Hanging out in the Mediterranean: how Hotjar does remote team meetups
In June 2016 the Hotjar team flew in from all over the world to spend a week together on the gorgeous island of Malta (click here in case you’re wondering where it is).
Hotjar Headquarters is in Malta so we figured - why not hold our bi-annual company meetup there? The weather is perfect, there’s a lot do, and when you see how breathtaking the island is you’ll understand why movie and TV show producers like to film there (e.g. movies/shows like Gladiator, Game of Thrones, Troy, 13 Hours, The Da Vinci Code, and much more were filmed in Malta).
Hotjar has always been a 100% remote/distributed team. We live all over the world and the benefits of this, we believe, outweigh the challenges. Of course, the main challenge of being part of a fully distributed team is getting to know each other in person. Stuff like body language, nuances, and quirks that don't come across over a Google Hangout.
Team bonding even from a workshop setting tends to not happen when you're fully remote and we can't really toss a ball around over the Internet to learn agile (more on that later).
So twice a year we meet in person to achieve three things:
- To get to know each other (most of us haven’t met in person before)
- Have fun together (as Roald Dahl said, "A little nonsense now and then is relished by the wisest men.")
- Work together and share ideas/knowledge (much easier in person)
So, in mid-April 2016, the Hotjar team got this message from our founder David in Basecamp (one of the team communication tools we use to keep up with projects):
Now, we’d already been told earlier that we’d be meeting as a team in June, and since our team at that point was 14 members strong it wasn't a complete logistical nightmare. Although, we did have some newer team members onboard during the meetup (what a great first week to have).
After the date was set we started looking at flights on our own and after they were approved (to make sure we weren't renting out a Gulfstream G650) we purchased our tickets and were immediately reimbursed via wire transfer which took care of the travel portion of the trip.
The actual "event" was only three days (Tue-Thurs) but almost everyone planned to stay for a week or more to enjoy the island and get as much face to face time as possible.
For our accommodations, we used Airbnb for Business. This made finding a place to stay super easy. When a company signs up for a business account through Airbnb, each employee/team member picks the place they want to stay with their own Airbnb account. Then, when it comes time to pay, you just select the business name and it's taken care of:
Must haves for planning a team meetup
Besides airfare and accommodations, an international team meetup wouldn't work without the following things:
Passports: If you don't have a passport, you're not going to get into whatever country you’re traveling to. Depending on where you’re going and how long you're staying you may need a Visa but for most short-term trips, a passport will do.
Taxis: We made a spreadsheet with everyone’s flight numbers, arrival times, and departures times to make sure that taxis were arranged for everyone arriving (to take them to their Airbnb) and upon departure. Depending on the size of your team this may or may not be necessary but having all the rides paid for and arranged weeks in advance made coming and going to and from the airport a hassle-free experience.
A plan for our users: We’d be an awful team if we all went to Malta for a week and didn’t take care of our users. So, we planned time to talk to our users in Intercom (the support/messaging app we use) each day as an entire team. Everyone from the founders to our Customer Success agents jumped in and helped. This made handling support tickets efficient and ensured that our users wouldn’t be left in the dark for 3 days straight.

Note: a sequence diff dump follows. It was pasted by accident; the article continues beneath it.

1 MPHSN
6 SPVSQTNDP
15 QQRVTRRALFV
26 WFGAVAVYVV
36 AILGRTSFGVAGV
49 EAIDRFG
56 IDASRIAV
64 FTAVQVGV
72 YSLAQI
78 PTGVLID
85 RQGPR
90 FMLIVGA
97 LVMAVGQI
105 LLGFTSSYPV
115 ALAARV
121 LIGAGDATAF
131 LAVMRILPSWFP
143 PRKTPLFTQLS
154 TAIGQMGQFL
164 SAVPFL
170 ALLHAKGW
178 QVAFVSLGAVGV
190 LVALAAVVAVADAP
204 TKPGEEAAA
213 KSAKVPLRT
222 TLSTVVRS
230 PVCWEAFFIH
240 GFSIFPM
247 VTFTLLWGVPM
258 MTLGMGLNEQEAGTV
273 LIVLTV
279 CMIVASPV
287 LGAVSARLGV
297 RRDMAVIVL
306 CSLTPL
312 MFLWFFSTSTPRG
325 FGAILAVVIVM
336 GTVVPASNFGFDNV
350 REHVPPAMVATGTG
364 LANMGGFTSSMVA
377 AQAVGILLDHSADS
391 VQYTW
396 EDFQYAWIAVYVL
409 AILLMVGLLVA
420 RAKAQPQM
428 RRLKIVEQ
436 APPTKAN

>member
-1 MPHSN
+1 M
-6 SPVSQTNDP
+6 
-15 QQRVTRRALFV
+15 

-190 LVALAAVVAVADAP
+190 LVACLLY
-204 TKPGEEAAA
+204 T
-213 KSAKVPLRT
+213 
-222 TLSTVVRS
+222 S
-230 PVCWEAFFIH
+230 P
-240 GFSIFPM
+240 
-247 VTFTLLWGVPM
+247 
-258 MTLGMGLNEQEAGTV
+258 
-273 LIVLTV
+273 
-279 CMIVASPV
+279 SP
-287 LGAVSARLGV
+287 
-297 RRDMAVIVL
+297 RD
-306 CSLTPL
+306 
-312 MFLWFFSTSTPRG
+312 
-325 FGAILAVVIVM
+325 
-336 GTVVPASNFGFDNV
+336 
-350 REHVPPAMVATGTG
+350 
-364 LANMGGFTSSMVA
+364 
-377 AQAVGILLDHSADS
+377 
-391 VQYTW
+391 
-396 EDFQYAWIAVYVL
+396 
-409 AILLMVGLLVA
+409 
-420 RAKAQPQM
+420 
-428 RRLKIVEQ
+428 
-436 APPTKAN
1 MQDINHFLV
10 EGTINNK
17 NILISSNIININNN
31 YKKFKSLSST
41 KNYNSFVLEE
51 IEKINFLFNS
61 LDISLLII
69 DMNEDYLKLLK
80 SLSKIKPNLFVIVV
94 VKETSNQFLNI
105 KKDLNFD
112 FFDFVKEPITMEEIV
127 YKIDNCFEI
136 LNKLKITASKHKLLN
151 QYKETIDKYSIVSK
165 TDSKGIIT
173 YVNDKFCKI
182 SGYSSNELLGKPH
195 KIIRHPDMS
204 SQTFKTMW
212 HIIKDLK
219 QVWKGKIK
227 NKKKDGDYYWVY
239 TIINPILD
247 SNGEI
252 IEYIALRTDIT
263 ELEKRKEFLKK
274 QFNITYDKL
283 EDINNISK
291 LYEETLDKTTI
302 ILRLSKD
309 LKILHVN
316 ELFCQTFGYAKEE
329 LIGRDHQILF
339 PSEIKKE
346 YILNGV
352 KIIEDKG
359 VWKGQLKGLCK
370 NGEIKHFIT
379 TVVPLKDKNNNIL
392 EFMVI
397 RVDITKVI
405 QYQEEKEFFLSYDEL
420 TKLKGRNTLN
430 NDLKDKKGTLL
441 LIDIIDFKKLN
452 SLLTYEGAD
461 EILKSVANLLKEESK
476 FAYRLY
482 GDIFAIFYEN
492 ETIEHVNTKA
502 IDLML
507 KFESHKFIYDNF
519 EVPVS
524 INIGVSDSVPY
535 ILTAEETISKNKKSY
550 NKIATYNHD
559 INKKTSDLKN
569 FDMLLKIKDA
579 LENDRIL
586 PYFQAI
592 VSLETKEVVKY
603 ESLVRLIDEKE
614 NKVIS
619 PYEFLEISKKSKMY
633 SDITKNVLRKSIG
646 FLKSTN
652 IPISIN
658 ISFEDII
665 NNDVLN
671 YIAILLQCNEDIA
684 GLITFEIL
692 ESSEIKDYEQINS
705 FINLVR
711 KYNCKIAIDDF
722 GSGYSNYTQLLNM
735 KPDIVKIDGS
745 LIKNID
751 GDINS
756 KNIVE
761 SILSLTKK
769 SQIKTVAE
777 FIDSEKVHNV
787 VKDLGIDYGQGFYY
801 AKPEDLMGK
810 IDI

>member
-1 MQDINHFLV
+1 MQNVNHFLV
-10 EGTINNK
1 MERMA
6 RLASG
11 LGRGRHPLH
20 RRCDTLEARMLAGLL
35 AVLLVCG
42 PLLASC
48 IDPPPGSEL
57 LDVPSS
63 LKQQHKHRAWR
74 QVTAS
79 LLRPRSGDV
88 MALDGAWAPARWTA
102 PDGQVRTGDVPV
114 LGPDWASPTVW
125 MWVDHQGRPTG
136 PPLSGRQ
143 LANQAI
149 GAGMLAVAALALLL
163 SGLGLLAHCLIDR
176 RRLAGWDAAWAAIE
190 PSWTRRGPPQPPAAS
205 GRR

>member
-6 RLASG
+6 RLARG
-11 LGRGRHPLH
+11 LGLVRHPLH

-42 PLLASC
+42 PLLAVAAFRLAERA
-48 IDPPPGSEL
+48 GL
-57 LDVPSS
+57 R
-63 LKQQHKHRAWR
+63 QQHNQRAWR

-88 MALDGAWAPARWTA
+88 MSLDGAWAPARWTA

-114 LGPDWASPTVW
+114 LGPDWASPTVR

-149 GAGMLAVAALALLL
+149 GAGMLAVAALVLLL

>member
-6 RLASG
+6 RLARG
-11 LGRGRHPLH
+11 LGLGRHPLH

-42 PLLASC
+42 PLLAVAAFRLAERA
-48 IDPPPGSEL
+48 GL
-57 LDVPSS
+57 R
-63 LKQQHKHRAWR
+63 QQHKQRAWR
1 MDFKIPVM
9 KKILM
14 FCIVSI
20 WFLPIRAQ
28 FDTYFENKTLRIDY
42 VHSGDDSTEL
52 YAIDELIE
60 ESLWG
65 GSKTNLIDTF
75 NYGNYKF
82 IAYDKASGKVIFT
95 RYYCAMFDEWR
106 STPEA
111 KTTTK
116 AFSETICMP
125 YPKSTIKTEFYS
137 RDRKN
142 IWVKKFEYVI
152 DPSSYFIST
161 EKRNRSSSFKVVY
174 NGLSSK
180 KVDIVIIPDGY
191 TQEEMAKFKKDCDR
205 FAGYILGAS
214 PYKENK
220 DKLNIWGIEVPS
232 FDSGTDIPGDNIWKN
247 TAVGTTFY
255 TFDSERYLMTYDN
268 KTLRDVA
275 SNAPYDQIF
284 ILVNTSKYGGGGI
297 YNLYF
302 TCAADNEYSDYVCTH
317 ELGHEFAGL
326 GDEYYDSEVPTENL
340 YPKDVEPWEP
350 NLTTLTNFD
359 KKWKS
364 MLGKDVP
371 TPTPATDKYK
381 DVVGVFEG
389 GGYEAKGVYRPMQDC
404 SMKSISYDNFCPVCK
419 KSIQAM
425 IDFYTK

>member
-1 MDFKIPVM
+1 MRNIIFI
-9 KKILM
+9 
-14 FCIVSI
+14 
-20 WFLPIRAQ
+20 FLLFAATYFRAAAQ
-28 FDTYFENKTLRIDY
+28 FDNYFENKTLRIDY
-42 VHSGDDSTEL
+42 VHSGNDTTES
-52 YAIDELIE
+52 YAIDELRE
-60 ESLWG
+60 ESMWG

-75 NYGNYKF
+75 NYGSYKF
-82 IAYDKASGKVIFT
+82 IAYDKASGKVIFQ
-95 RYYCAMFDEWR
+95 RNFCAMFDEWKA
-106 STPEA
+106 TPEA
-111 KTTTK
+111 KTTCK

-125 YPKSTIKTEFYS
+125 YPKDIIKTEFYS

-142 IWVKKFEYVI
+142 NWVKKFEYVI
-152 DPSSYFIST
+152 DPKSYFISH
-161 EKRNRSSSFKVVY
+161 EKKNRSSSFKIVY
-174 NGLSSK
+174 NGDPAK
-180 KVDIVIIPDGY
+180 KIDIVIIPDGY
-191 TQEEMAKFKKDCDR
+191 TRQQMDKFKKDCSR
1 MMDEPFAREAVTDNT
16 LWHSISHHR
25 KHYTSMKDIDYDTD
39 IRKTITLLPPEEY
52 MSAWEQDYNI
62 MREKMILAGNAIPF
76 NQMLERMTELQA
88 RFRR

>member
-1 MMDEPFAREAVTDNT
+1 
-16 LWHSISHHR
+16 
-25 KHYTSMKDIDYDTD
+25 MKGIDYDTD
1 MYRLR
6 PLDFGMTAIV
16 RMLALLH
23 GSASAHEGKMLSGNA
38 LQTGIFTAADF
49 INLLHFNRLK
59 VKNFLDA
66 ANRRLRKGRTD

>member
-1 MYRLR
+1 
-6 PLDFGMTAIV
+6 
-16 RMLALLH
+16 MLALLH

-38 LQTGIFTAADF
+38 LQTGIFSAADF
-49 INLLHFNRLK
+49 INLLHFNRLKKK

Our agenda was a nice mix of work and play (and to be fair, we often have fun while we work together anyhow). So, to accomplish our objectives of bonding as a team and working together, we made sure that fun was baked into everything we did.
And, the best part? The team came up with the agenda together:
After a lengthy discussion, we settled on an agenda and started putting dates and times on the calendar to make sure all of us knew exactly what would be happening for the 3 days of our “planned” time together.
As you can see, this is an amazing and productive way to spend 3 days in the Mediterranean:
Did we achieve our goals?
We set out to do three things during our time in Malta so I want to look at each goal and give Hotjar a pass or fail.
Goal #1: to get to know each other ✓ Pass
Before coming to Malta, about 80% of the team hadn't met in person before as many of us were fairly new to the team. Sure, we’d talked in Hipchat, Google Hangouts, hosted webinars and meetings together, and spent a lot of time emailing.
But, the actual handshake side-hug nice to meet you? That hadn't happened for most of us yet.
After spending a week together eating, drinking, working, playing, brainstorming, dining, walking, talking, whiteboarding it suffices to say - we got to know each other very well.
“It felt as if we'd known each other for a long time. Remote work also created the kind of bond you'd get from working with amazing people closely together in an office. So the location truly is irrelevant. We're all a little crazy, each and every one of us, but that's what makes it interesting to work with this team. Truly smart and diverse people, working towards a common goal of taking over the world changing how websites are built and designed by democratizing access to analytics tools that only a few years ago cost tens of thousands a year.”
This helped us function as a remote team because we were intentional about taking the time to learn about how each person on the team thinks. This means that we got into politics, religion, culture, current events, hobbies, favorite sports teams, and how each one of us processes information.
This is stuff you can’t fully understand over a webcam.
To get to know someone, you have to spend time with them. This meant sharing meals, coming up with ideas and solving problems, getting lost, learning Maltese slang, teaching, leading, and of course lounging by the pool.